1860 Winter Meetings: Convention of the National Association of Base Ball Players
This article was written by William J. Ryczek
This article was published in Baseball’s 19th Century Winter Meetings: 1857-1900
Baseball had experienced tremendous growth during the 1859 playing season, and the third annual meeting of the National Association of Base Ball Players, held on the evening of Wednesday, March 15, 1860, reflected that enthusiasm. When the session was called to order in Room 24 at the Cooper Institute at 7:30 P.M., 60 clubs were represented, far more than the 37 of a year earlier.
Many new clubs had been formed in 1859, so many that it was becoming difficult to find a place to play, particularly in Manhattan, where recently opened Central Park was not available to baseball clubs. The venerable Knickerbockers, who began their existence in Manhattan, had been forced to move across the Hudson to Hoboken’s Elysian Fields when the building boom overtook them. In its March 11, 1860, edition, the Sunday Mercury urged owners of vacant land to consider leasing their sites to baseball clubs.
A letter written to the Sunday Mercury on February 29 urged the city to grant players use of public grounds. It suggested that if local rail companies were to lease grounds to baseball clubs, they could generate significant revenue not only from the lease but also from the fares of spectators who would come to watch the games.
Most of the delegates at the Cooper Union were from the New York City area, but there were several from upstate, one each from Baltimore and Washington, and one outlier from Detroit. “We especially allude to those clubs at a distance, and in other states,” the New York Clipper noted in a column a couple of weeks before the convention, “for it must not be forgotten that this association is national in every respect, and is intended to include delegates from every club in the Union.”1 The 1860 gathering was a small step toward making baseball a national game, but it was a step nonetheless. The 14 clubs that had formed the NA two years earlier were all from New York City or Brooklyn.
The NA was typically a parliamentary organization, but in a departure from its usual formal procedure, it was agreed that clubs that had come a good distance to present their credentials should not be rejected on technical grounds.
One of the first items on the agenda was the admission of new clubs, and 21 were added, as follows:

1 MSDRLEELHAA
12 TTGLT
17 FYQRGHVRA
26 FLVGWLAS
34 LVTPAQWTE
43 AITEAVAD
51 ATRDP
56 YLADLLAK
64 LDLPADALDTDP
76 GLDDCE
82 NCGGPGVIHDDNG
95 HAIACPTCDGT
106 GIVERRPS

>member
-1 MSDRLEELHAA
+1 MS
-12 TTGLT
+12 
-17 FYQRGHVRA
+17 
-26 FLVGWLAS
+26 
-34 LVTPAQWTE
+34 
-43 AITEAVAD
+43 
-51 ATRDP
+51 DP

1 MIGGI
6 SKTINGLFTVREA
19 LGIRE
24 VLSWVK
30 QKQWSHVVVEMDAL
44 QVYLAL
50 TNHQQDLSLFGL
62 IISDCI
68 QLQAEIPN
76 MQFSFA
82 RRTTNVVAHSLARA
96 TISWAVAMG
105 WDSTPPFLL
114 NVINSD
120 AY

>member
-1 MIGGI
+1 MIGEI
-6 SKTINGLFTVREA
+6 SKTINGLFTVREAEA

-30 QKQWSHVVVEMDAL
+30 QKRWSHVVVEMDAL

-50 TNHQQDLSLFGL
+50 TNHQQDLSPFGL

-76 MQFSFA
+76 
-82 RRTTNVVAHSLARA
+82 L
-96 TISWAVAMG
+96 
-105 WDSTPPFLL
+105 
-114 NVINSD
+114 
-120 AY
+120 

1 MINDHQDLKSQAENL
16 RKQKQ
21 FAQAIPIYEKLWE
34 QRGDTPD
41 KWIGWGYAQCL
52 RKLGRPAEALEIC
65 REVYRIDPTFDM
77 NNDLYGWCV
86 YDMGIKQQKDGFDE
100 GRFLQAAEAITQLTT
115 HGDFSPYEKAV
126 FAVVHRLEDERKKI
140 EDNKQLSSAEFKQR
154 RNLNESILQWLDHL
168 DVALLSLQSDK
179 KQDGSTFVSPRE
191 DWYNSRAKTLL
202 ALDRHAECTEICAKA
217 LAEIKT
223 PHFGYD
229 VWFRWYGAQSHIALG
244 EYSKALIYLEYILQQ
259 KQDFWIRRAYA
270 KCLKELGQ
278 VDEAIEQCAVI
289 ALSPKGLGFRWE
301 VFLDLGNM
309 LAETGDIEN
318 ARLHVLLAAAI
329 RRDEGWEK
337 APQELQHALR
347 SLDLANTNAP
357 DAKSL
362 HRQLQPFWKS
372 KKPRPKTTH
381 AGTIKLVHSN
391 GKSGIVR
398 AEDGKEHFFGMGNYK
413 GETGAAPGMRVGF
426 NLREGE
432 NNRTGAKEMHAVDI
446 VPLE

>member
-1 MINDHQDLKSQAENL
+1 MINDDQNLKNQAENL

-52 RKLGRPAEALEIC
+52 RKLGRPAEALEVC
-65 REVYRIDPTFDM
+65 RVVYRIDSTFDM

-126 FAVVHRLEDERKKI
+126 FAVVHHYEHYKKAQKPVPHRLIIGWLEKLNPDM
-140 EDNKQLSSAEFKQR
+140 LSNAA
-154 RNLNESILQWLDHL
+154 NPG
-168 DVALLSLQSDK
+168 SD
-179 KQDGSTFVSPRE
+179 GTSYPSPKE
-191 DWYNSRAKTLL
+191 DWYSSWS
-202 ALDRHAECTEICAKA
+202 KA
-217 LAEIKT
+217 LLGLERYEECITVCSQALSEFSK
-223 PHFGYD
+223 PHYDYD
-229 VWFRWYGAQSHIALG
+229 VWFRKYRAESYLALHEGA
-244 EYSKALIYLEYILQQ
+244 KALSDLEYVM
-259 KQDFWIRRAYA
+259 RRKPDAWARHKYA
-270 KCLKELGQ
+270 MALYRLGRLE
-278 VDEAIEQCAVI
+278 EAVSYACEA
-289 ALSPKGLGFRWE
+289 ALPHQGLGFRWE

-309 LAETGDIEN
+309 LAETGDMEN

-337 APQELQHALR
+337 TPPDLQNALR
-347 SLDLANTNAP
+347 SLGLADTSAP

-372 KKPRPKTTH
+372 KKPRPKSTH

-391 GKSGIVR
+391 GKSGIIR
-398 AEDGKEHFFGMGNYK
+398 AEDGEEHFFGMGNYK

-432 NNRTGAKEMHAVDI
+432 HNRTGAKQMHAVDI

|Hudson River||Newburgh, NY|
|Morphy||New York, NY|
|Social||New York, NY|
|Champion||New York, NY|
|Quinnipiac||New Haven, CT|
Each new entry was required to pay a $5 admission fee and agree to pay annual dues of $5. Of the new clubs, 13 were from New York state, but the presence of eight from other states was encouraging. One club was denied admission. A gentleman on crutches indicated that he was from the Bunker Hill Club, but his club’s application was incomplete and was denied. At least one other application was withdrawn. The Forrest Club of New York had sent in an application prior to the meeting, but subsequently decided they were not ready and asked that it be withdrawn.2
After the business of admitting new clubs was disposed of, the delegates moved to the election of officers. After an inconclusive first ballot for president, Judge William Van Cott, who had served in the office for the organization’s first two years, withdrew his name from consideration, stating that he was honored to have served for two years but did not desire a third term. With Van Cott eliminated, Dr. Joseph B. Jones of the Excelsior Club received 54 votes, Thomas Dakin of the Putnam Club 35, and David Milliken of Morrisania 12. Dakin moved to make the vote unanimous, and Jones became the new president of the association.
Dakin was elected first vice president, Henry Shriver of Baltimore second vice president, J. Ross Postley recording secretary, Theodore F. Jackson corresponding secretary, and E.H. Brown of the Metropolitan Club treasurer. Postley, Jackson, and Brown had served in the same positions the previous year.
The next report came from the rules committee. Baseball was a relatively new game, and the rules evolved rapidly from year to year. The biggest controversy in 1860, as it was for several years, was whether to stay with the bound game, in which a ball caught on the first bounce was an out, or whether to change the rules to require that a fair ball be caught on the fly.
Before the convention, Henry Chadwick of the Clipper wrote, “[I]t is absolutely necessary that a few important alterations be made, prominent among which is the abolition of the catch on the bound, except in case of foul balls. We trust that there will be a large majority in favor of it, as it is the one thing needful to place the game on an equal footing with cricket.”3